Presented at the Wickham as part of Bristol’s inaugural biennial festival of circus performance, Circus City, L’Homme de Boue (The Mud Man) is a collaboration between French artists Nathan Israël and Luna Rousseau, and one of a handful of shows from outside the UK bringing a distinctively European sensibility to the festival. We perhaps see more circus shows that are about the skills first and foremost, but in this unusual and compelling one-man performance, the skill – in this case juggling with clubs – plays second fiddle to the piece’s explicitly existential preoccupations.
Naked except for a pair of tiny grey boxer shorts, Israël stands before us on a circular playing space covered with clay in various states of wetness. There are a few boulder-sized hunks distributed about, and a clutch of white juggling clubs is propped against one of them. A serious-seeming, thick-set man, Israël looks more like a rugby player than a circus artist, and when he takes up the clubs and begins to juggle, it has all the ritual of the haka, the slap of the clubs as they land neatly in his palms creating a rhythm, like a heartbeat or a ticking clock.
It’s always seemed to me that juggling has something of an endless pursuit of the sublime about it, and L’Homme de Boue seems in part to be a manifestation of the tension between this and a counter urge: to return to earth – quite literally in this case. It’s not long before Israël’s rolling around in the clay, slathering himself until he’s slick and encrusted with chalky fragments. Returning to his feet, he’s at once statuesque and bestial, heaving a mound of clay up into the nape of his neck and staggering about, his chin pressed tight against his breastbone.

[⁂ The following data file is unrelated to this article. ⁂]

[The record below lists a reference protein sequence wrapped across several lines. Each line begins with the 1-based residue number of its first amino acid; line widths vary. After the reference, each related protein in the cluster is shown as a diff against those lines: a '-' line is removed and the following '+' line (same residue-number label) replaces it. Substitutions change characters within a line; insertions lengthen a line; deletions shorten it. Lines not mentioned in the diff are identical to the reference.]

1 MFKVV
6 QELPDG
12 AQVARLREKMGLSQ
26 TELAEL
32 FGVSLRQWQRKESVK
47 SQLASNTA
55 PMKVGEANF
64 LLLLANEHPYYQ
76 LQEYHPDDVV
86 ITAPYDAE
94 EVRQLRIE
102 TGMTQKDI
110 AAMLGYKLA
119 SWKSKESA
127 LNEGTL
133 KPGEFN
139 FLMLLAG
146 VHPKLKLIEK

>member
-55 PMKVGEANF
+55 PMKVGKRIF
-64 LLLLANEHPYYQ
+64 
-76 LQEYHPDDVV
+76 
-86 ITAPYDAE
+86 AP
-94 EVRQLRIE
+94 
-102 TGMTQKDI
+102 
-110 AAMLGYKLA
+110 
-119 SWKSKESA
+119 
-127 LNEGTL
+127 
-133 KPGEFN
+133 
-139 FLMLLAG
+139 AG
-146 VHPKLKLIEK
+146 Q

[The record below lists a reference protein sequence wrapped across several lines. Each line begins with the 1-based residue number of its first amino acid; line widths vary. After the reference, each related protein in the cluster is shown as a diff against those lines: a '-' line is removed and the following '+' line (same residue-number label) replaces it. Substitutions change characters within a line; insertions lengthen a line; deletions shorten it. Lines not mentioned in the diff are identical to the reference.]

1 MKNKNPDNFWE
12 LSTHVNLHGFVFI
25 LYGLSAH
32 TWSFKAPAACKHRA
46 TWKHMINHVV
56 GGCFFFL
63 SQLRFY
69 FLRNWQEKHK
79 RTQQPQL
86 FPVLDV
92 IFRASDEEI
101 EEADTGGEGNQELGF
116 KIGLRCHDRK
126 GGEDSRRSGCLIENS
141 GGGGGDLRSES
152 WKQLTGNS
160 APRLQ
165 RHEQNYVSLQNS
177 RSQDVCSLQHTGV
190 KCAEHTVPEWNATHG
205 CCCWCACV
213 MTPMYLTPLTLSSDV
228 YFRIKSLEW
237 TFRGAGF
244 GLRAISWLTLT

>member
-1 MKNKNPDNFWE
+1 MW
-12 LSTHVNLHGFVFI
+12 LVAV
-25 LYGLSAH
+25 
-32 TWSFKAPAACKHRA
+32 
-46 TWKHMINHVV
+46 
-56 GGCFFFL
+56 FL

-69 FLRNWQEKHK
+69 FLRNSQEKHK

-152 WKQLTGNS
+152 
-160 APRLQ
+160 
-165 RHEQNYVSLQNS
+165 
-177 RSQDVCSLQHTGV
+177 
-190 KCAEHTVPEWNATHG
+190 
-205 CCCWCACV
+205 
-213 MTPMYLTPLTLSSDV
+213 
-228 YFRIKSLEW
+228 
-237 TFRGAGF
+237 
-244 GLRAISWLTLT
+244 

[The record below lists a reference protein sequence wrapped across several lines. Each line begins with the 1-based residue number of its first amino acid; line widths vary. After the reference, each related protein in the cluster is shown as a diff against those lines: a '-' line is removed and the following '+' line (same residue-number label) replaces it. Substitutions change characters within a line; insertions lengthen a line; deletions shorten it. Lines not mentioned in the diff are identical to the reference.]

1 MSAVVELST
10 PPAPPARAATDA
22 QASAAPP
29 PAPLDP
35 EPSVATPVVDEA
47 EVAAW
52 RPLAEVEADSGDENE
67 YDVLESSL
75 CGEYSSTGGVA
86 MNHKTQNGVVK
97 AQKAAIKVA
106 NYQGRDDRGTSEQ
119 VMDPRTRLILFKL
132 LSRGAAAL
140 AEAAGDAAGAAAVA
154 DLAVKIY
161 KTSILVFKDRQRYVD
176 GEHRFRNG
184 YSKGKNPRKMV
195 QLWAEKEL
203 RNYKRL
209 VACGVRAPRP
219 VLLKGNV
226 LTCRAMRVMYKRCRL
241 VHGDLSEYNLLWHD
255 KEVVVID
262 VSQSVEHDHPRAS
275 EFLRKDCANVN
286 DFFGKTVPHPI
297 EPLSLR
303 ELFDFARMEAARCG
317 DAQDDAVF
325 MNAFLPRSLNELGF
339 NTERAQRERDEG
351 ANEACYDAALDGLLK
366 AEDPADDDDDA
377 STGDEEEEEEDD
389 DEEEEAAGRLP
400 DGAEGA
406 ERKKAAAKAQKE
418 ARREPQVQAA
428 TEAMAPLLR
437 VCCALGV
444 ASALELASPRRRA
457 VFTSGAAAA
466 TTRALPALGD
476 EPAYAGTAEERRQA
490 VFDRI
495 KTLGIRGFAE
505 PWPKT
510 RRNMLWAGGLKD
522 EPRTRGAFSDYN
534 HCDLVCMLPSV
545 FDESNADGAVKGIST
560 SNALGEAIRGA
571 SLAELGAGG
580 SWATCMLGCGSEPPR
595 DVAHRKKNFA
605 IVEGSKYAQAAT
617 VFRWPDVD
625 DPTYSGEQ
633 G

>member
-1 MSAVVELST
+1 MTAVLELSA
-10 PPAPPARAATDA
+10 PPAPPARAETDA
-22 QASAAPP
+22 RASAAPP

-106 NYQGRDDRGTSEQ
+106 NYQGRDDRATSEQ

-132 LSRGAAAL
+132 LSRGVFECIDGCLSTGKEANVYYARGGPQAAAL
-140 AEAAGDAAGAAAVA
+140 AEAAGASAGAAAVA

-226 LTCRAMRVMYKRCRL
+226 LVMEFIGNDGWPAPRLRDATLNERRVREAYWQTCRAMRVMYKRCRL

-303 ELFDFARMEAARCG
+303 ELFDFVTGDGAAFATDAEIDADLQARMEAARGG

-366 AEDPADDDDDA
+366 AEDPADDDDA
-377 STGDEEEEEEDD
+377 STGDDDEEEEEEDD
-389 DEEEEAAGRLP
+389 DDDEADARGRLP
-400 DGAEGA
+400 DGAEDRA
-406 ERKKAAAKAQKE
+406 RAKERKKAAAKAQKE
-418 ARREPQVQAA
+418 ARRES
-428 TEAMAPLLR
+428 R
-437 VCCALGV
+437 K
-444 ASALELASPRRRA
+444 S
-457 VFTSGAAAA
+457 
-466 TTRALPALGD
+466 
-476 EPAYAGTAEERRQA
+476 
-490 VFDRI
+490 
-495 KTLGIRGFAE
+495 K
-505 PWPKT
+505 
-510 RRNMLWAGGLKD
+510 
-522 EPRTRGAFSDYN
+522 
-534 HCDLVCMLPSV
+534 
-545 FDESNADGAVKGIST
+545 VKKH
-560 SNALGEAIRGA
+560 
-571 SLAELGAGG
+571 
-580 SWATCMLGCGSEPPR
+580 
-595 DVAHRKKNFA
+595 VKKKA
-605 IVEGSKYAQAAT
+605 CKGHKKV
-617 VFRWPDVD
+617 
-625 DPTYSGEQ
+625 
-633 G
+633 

Throughout, Israël seems to be seeking some ultimate communion with or expression through the clay, and, notwithstanding his sincerity, there’s much humour to be had on the way: he parades around with clay as a courtly cap on his head, creates a whole-head clay helmet, and at one point buries his head in clay and remains upturned and static in a near-reverie. In one of the piece’s most effective sections, he juggles with three chunks of clay, alternately tossing one aside and creating a new third chunk from the remaining two, until they’re tiny flecks and disappear completely. And throughout too, just a few feet away from him, we are aware of the clay’s physical presence and properties – its weight, its earthy smell, its coolness to touch and its limitless malleability.
Before entering the theatre, we’re given a poem to read, which extends on the show’s copy by suggesting that the piece is concerned with the ‘disturbing’ universal primal instinct to return to the mud from which we all emerged. That it was felt necessary to supplement our experience of the piece in this way perhaps says more about a perception of audiences’ expectations of circus work than the impenetrability of the show’s ideas. For as an exploration of this instinct it’s eloquent and engaging. Whilst there’s a contrivance to the piece’s cyclical structure that perhaps prevents it from taking us anywhere too uncomfortable, Israël’s no-holds-barred performance gives us both the anguish and ecstasy involved in pursuing unaccountable urges and desires. L’Homme de Boue risks sharing an impulse with us and dares us not to feel the same.